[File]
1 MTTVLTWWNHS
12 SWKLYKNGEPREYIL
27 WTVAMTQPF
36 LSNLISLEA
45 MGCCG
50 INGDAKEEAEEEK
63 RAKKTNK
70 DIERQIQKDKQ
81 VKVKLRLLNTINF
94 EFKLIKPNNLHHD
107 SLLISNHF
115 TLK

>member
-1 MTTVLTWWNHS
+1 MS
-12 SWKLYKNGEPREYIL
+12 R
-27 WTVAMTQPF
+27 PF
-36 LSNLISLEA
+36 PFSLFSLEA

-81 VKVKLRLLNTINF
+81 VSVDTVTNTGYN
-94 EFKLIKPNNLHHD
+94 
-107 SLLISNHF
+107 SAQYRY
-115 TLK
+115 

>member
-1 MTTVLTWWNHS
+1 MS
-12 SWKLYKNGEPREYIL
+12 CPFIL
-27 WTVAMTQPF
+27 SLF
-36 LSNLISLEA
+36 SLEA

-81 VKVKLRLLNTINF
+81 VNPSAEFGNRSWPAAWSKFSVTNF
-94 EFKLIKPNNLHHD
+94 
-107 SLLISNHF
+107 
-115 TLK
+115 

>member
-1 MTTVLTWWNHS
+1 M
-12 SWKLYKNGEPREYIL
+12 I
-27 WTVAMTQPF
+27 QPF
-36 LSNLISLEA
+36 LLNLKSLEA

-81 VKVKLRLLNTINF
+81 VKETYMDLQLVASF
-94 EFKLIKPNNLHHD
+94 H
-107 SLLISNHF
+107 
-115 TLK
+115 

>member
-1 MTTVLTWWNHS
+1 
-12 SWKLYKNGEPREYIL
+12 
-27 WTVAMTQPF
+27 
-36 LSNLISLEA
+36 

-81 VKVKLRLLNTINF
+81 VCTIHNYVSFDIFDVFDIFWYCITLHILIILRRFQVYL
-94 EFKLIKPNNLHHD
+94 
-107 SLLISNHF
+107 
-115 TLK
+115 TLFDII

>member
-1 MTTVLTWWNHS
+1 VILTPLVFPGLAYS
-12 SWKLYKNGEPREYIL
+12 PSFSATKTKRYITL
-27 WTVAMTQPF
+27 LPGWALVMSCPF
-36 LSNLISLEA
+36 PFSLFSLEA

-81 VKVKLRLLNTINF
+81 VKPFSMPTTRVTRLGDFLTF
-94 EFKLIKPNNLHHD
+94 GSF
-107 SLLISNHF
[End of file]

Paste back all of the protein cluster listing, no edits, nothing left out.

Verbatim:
1 MTTVLTWWNHS
12 SWKLYKNGEPREYIL
27 WTVAMTQPF
36 LSNLISLEA
45 MGCCG
50 INGDAKEEAEEEK
63 RAKKTNK
70 DIERQIQKDKQ
81 VKVKLRLLNTINF
94 EFKLIKPNNLHHD
107 SLLISNHF
115 TLK

>member
-1 MTTVLTWWNHS
+1 MS
-12 SWKLYKNGEPREYIL
+12 R
-27 WTVAMTQPF
+27 PF
-36 LSNLISLEA
+36 PFSLFSLEA

-81 VKVKLRLLNTINF
+81 VSVDTVTNTGYN
-94 EFKLIKPNNLHHD
+94 
-107 SLLISNHF
+107 SAQYRY
-115 TLK
+115 

>member
-1 MTTVLTWWNHS
+1 MS
-12 SWKLYKNGEPREYIL
+12 CPFIL
-27 WTVAMTQPF
+27 SLF
-36 LSNLISLEA
+36 SLEA

-81 VKVKLRLLNTINF
+81 VNPSAEFGNRSWPAAWSKFSVTNF
-94 EFKLIKPNNLHHD
+94 
-107 SLLISNHF
+107 
-115 TLK
+115 

>member
-1 MTTVLTWWNHS
+1 M
-12 SWKLYKNGEPREYIL
+12 I
-27 WTVAMTQPF
+27 QPF
-36 LSNLISLEA
+36 LLNLKSLEA

-81 VKVKLRLLNTINF
+81 VKETYMDLQLVASF
-94 EFKLIKPNNLHHD
+94 H
-107 SLLISNHF
+107 
-115 TLK
+115 

>member
-1 MTTVLTWWNHS
+1 
-12 SWKLYKNGEPREYIL
+12 
-27 WTVAMTQPF
+27 
-36 LSNLISLEA
+36 

-81 VKVKLRLLNTINF
+81 VCTIHNYVSFDIFDVFDIFWYCITLHILIILRRFQVYL
-94 EFKLIKPNNLHHD
+94 
-107 SLLISNHF
+107 
-115 TLK
+115 TLFDII

>member
-1 MTTVLTWWNHS
+1 VILTPLVFPGLAYS
-12 SWKLYKNGEPREYIL
+12 PSFSATKTKRYITL
-27 WTVAMTQPF
+27 LPGWALVMSCPF
-36 LSNLISLEA
+36 PFSLFSLEA

-81 VKVKLRLLNTINF
+81 VKPFSMPTTRVTRLGDFLTF
-94 EFKLIKPNNLHHD
+94 GSF
-107 SLLISNHF